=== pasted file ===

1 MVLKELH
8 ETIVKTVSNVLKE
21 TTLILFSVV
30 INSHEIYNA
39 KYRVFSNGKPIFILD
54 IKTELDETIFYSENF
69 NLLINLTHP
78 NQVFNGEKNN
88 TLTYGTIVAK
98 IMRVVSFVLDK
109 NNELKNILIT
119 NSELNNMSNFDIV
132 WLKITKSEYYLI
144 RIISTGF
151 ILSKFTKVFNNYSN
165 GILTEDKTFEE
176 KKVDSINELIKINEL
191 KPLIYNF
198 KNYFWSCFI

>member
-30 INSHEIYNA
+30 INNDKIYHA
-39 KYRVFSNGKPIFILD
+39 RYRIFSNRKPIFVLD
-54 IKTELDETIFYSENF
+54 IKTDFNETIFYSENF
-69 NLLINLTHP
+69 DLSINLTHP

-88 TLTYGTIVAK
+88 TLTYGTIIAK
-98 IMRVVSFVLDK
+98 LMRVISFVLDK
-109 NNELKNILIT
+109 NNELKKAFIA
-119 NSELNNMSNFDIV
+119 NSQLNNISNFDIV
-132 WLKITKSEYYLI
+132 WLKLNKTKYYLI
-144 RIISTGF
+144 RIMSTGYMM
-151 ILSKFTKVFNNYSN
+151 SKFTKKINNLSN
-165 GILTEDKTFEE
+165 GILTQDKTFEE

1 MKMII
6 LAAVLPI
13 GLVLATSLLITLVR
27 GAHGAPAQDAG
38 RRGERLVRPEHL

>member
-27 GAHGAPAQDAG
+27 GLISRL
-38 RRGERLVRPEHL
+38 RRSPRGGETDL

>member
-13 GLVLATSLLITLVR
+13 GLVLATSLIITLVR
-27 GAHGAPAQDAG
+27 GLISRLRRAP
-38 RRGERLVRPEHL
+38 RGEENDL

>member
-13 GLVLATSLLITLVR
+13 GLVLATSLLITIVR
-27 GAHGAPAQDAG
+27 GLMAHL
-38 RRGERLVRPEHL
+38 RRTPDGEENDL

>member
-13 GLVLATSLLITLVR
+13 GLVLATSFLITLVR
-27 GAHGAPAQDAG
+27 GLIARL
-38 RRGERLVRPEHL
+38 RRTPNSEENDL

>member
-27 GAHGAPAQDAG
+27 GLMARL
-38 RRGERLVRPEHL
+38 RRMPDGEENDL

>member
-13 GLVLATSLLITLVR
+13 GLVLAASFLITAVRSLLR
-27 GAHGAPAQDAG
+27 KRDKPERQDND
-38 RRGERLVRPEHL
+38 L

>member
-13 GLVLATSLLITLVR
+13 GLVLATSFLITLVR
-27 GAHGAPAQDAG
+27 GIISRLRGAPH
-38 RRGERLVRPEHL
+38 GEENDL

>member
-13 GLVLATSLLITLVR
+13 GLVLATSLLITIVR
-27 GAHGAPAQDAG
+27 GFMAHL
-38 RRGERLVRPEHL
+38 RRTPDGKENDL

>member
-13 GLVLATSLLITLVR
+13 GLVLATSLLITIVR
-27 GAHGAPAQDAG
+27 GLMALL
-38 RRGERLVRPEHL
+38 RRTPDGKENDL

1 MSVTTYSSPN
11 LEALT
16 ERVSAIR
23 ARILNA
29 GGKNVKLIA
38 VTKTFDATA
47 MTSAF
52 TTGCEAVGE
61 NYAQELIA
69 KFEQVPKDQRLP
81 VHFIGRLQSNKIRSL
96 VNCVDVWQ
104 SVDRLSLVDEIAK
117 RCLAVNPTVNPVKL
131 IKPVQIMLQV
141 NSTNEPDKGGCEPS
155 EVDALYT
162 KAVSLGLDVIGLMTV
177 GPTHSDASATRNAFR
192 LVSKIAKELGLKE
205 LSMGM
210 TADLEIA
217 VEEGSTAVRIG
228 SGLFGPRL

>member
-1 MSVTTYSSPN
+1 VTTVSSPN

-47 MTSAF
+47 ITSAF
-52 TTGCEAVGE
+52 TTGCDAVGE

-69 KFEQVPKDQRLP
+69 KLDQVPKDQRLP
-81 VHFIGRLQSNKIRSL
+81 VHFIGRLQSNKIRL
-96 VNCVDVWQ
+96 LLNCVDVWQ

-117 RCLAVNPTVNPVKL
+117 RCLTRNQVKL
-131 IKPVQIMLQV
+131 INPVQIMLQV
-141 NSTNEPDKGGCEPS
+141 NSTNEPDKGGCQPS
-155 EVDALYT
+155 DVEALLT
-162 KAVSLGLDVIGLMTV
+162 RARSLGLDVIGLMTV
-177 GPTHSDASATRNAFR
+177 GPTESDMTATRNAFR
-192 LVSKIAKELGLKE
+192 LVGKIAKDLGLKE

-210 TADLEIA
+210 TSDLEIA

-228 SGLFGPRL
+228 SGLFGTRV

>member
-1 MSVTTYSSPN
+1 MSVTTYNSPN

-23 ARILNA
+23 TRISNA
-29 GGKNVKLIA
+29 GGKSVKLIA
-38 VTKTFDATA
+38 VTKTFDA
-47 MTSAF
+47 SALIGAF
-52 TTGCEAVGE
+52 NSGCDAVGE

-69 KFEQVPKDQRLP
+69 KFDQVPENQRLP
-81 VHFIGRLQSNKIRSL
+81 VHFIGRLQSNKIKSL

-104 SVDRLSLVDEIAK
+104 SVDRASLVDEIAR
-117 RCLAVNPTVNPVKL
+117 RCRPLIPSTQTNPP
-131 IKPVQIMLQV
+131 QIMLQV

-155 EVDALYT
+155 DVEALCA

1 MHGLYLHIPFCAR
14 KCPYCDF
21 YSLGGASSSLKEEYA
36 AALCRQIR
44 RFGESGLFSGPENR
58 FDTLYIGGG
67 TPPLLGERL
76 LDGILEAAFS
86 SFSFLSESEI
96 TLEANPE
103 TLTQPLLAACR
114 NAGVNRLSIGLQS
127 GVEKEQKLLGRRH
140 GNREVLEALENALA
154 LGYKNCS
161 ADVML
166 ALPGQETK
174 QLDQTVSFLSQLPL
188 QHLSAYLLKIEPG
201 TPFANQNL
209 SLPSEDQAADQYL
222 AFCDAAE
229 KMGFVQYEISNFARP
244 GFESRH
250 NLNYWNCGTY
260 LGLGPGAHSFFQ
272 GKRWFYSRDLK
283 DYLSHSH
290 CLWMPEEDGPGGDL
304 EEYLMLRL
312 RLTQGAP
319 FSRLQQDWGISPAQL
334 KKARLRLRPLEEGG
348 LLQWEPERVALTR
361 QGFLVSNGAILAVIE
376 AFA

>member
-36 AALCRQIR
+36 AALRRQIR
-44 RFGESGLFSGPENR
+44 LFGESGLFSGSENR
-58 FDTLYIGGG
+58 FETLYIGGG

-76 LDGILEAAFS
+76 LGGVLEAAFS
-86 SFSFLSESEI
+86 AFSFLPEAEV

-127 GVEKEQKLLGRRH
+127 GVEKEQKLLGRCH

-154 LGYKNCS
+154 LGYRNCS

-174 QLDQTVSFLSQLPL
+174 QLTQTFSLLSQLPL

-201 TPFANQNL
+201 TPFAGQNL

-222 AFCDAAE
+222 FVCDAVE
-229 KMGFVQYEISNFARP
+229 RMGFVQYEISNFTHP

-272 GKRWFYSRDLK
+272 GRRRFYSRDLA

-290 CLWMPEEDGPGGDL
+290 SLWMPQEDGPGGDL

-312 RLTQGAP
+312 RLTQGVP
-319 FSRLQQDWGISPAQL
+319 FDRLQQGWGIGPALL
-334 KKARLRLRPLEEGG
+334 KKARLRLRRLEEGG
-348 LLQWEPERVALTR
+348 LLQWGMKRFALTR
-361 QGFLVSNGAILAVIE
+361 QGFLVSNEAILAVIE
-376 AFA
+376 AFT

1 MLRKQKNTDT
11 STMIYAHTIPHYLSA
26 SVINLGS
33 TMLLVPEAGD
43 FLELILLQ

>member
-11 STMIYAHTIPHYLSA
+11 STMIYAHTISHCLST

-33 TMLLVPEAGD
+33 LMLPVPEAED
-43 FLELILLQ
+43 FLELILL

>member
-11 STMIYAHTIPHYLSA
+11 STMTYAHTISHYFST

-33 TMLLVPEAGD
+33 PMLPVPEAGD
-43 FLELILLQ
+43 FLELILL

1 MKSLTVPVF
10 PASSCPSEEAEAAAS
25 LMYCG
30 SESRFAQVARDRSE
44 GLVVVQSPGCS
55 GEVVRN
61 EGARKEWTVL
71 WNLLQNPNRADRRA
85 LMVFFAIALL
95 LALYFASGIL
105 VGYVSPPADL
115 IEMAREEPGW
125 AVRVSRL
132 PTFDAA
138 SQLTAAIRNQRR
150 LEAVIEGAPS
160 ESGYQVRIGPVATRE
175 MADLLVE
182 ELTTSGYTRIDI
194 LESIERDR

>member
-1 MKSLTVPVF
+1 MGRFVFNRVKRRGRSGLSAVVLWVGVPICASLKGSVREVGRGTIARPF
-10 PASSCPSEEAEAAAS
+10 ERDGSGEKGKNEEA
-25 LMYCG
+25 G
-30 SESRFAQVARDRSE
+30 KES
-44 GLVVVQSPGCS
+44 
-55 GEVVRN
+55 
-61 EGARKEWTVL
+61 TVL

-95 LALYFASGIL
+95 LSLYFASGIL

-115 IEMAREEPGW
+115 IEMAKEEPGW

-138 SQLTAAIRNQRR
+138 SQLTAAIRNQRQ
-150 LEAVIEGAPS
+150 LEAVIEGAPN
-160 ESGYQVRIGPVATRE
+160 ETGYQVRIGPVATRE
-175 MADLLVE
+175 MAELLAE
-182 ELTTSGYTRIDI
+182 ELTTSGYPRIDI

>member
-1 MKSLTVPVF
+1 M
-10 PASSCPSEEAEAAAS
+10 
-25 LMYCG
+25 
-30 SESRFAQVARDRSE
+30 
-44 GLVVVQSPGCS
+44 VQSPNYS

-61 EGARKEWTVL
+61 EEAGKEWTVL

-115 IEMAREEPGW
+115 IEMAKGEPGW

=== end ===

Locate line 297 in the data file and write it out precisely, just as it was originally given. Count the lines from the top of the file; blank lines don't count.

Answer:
138 SQLTAAIRNQRR